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This study examined the accuracy of a Lagrangian scheme for simulating both the motion and wall impaction of neutrally buoyant inertial spheres (8.85 St 18.04) moving in the subcritical regime (Re ¼ 10,972 and 22,366) of flows past a circular cylinder. The accuracy of the eddyresolving simulations of the flow field was verified based on available data at nearly comparable flow conditions. The accuracy of the particle tracking scheme was verified with respect to corresponding experimental data in a laboratory flume.

The work presented in this report was performed under the HydroPASSAGE project (www.hydropassage.org) and includes validation and model confirmation for the computational fluid dynamics (CFD)-Biological Performance Assessment (BioPA) modeling tools. The BioPA toolset developed by Pacific Northwest National Laboratory (PNNL) is used in combination with CFD simulations to predict the relative risk of injury and mortality that fish may experience during hydropower turbine passage.

Rapid pressure changes in hydroelectric turbine flows can cause barotrauma that can be hazardous to the passage of fish, in particular migratory juvenile salmonids. Although numerous laboratory tests have evaluated the effect of rapid decompression in fish species of relevance, numerical modeling studies offer the advantage of predicting, for new turbine designs, the potential risks of mortality and injury from rapid pressure change during turbine passage.

Standards provide recommendations for best practice when installing current meters to measure fluid flow in closed conduits. A central guideline requires the velocity distribution to be regular and the flow steady. Because of the nature of the short converging intakes typical of low-head hydroturbines, these assumptions may be invalid if current meters are intended to be used to estimate discharge. Usual concerns are (1) the effects of the number of devices, (2) the sampling location and (3) the high turbulence caused by the presence of fish diversion screens.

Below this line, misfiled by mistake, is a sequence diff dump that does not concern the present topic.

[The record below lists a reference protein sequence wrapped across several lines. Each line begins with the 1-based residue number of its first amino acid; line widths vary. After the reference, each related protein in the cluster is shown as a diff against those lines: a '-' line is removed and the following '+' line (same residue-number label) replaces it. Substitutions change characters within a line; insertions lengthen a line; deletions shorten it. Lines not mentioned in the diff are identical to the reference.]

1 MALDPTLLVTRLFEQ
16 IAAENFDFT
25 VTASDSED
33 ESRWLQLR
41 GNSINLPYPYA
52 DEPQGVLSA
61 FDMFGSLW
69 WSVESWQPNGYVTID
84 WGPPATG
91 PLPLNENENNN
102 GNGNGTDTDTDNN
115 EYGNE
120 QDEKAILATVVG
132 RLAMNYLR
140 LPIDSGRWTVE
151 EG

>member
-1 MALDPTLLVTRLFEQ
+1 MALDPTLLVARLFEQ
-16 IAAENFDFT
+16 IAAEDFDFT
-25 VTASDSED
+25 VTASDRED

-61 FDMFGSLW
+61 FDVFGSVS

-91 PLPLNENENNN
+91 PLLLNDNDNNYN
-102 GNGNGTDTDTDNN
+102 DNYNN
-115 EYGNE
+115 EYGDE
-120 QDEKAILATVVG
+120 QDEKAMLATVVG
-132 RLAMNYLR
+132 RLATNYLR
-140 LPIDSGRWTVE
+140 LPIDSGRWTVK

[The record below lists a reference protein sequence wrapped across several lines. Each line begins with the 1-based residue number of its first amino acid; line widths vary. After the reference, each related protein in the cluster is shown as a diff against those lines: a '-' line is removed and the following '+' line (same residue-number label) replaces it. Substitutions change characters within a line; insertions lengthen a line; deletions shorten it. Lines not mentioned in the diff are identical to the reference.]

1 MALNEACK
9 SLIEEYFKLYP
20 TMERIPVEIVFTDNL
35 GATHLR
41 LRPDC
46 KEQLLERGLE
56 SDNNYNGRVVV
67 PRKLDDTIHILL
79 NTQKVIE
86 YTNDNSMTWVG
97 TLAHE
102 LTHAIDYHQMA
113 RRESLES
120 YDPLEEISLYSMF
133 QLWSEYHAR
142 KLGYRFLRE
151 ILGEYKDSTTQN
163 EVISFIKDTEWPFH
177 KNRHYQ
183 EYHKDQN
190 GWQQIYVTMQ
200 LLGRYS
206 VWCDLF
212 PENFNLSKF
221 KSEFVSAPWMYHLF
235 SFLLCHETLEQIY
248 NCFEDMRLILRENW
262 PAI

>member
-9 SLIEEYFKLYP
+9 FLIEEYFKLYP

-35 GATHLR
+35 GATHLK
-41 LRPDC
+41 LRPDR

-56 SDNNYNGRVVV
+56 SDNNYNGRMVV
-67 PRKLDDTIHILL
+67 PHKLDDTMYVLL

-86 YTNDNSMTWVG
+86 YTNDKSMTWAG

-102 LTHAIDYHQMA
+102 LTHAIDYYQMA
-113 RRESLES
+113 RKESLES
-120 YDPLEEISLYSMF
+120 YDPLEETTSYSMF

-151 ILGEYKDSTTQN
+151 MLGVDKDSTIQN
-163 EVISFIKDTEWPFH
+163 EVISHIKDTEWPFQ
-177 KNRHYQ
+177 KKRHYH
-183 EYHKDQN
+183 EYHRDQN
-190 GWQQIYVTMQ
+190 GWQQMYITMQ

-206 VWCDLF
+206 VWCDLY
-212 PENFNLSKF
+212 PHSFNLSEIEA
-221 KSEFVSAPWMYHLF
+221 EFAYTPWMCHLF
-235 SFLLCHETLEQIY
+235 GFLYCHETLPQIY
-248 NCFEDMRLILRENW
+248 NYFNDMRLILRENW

Studies of the stress/survival of migratory fish during downstream passage through operating hydro-turbines are normally conducted to determine the fish-friendliness of the hydro-turbine units. This study applies a modelling strategy based on flow simulations using computational fluid dynamics and Lagrangian particle tracking to represent the travel of live fish and autonomous sensor devices through hydro-turbine intakes. For the flow field calculation, the simulations were conducted using a Reynolds-averaged Navier–Stokes turbulence model and an eddy-resolving technique.

In this work, we combined the use of (i) overset meshes, (ii) a 6 degree-of-freedom (6-DOF) motion solver, and (iii) an eddy-resolving flow simulation approach to resolve the drag and secondary movement of large-sized cylinders settling in a quiescent fluid at moderate terminal Reynolds numbers (1500<Re<28,000). These three strategies were implemented in a series of computational fluid dynamics (CFD) solutions to describe the fluid-structure interactions and the resulting effects on the cylinder motion.

We introduce a method for hydro turbine biological performance assessment (BioPA) to bridge the gap between field and laboratory studies on fish injury and turbine engineering design. Using this method, a suite of biological performance indicators is computed based on simulated data from a computational fluid dynamics (CFD) model of a proposed hydro turbine design. Each performance indicator is a measure of the probability of exposure to a certain dose of an injury mechanism.